The ACLU then appealed Wilson’s ruling denying the election postponement. The appeal was assigned to three judges on the Ninth Circuit Court of Appeals who had been appointed by President Clinton, at least two of whom have a liberal reputation on civil rights issues. On September 15 this three-judge panel reversed the lower federal judge in a lengthy written opinion and ordered the recall election postponed until March 2, 2004, the date of the upcoming California primary election.
These judges ruled that the likelihood the ACLU would win the case was very high because there was no reason the one-man one-vote constitutional principle stated in Bush v. Gore should not apply to invalidate use of a voting system that threw out votes at a rate at least double that of other voting technologies. They found that compared to the strong interest in counting votes equally, California’s interest in having the recall election in the time frame called for by its Constitution was not significant, and that the public interest otherwise favored postponing the election until March, when another election was scheduled anyway.Political uproar
The court’s ruling delaying the recall election provoked a political and media uproar, particularly in California. Republicans charged that judges were defying the will of the people. The Los Angeles Times, California’s leading newspaper, led a general press outcry against extending an already chaotic situation.
Leading Democrats, including Lieutenant Governor Cruz Bustamante, who is running to replace Governor Davis if the recall vote passes, and Davis himself, came out publicly in favor of going forward with the election in October, even though the conventional wisdom was that Davis would fare better in March when more Democrats would turn out for the presidential primary. Longstanding charges by the Republican right wing that the Ninth Circuit Court of Appeals was an intolerably liberal, activist and partisan court were trotted out.
The September 15 ruling opened up a hornet’s nest with the most far-reaching implications for a political system already in deep crisis. By invoking the equal protection argument of the Supreme Court in Bush v. Gore and ignoring that ruling’s assertion of unique application, the three-judge panel highlighted pervasive inequities in the American electoral system and opened the way for vastly expanded legal challenges to all future elections, including the 2004 presidential election.
The ruling brought to the fore the protracted decay and crisis of American democracy, something that was already manifest in the drive by the Republican Party to leverage a sex scandal into a political coup against the Clinton administration, and the ensuing campaign to override the popular vote in favor of Democratic candidate Al Gore and hijack the 2000 presidential election—an effort that culminated in the judicial coup carried out by the right-wing majority on the Supreme Court in its Bush v. Gore ruling.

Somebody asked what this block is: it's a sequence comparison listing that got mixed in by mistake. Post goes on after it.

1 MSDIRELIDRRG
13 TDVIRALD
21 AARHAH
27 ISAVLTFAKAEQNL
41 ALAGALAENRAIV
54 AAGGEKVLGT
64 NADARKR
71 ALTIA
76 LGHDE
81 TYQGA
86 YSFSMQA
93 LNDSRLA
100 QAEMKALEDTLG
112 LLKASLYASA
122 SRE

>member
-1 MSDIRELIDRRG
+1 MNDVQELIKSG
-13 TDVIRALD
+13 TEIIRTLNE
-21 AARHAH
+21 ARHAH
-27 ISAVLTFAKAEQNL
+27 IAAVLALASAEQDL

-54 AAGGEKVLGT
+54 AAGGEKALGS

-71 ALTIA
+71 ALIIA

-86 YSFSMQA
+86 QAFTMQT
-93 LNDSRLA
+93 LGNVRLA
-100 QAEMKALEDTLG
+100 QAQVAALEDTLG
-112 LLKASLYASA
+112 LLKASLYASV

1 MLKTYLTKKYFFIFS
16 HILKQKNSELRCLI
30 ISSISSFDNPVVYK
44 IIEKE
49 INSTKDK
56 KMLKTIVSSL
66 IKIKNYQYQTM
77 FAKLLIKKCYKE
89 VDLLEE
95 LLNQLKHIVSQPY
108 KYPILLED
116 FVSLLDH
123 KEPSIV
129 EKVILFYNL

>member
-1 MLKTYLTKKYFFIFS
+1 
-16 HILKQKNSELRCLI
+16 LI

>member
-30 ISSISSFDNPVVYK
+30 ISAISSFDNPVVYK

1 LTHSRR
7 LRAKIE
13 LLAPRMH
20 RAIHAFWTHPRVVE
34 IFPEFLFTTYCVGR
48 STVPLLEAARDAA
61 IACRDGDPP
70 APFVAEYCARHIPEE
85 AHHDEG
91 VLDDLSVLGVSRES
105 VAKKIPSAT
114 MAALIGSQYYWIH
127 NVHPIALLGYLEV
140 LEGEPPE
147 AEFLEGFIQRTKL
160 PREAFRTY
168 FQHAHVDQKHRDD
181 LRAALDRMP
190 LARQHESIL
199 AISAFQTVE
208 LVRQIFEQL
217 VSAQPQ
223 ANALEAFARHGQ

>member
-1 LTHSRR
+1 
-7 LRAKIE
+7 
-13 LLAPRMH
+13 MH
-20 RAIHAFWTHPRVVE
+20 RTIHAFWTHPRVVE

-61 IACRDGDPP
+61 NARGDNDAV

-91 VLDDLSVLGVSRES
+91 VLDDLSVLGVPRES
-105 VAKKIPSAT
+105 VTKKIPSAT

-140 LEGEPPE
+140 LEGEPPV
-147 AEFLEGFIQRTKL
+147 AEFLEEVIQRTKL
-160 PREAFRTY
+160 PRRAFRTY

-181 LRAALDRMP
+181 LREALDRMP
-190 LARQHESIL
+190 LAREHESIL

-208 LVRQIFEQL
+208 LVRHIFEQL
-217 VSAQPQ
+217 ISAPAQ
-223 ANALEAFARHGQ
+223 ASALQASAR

The September 15 ruling of the three-judge panel, which sought on firm constitutional and legal grounds to redress a flagrantly undemocratic aspect of the California recall election, brought into relief the degree to which the holding of elections had itself become problematic in contemporary America.
Underlying this crisis of the political system are profound and malignant social processes which the courts—themselves institutions of the capitalist state—cannot address. Chief among these is the concentration of wealth and growing polarization of society between a financial oligarchy and the vast majority of the people.
For the American ruling elite as a whole, the reversal of the September 15 ruling by the three-judge panel became a matter of great urgency. The political establishment had, moreover, a major stake in keeping the US Supreme Court out of the case and letting the Ninth Circuit itself do the job of nullifying the ruling by three of its more liberal members.
This is because the US high court, already widely discredited as a result of its intervention to install George W. Bush in the White House, stood to lose whatever remnants of legitimacy it retained in the eyes of the public if it was compelled—in order to safeguard the stability of the existing political system—to contravene its own evocations of equal protection in Bush v. Gore and overturn a ruling based precisely on those evocations. Had the case gone to the Supreme Court, and the high court reversed the three-judge panel, the cynical, partisan and anti-democratic character of its ruling in the 2000 election would have been confirmed and the entire judiciary further discredited.
Hence the enormous political pressures that were placed on the full membership of the Ninth Circuit to intervene and nullify the September 15 ruling of three of its colleagues. The Ninth Circuit judges wasted no time and took extraordinary measures to provide the desired outcome and staunch, at least for the present, the hemorrhaging of the political and electoral system.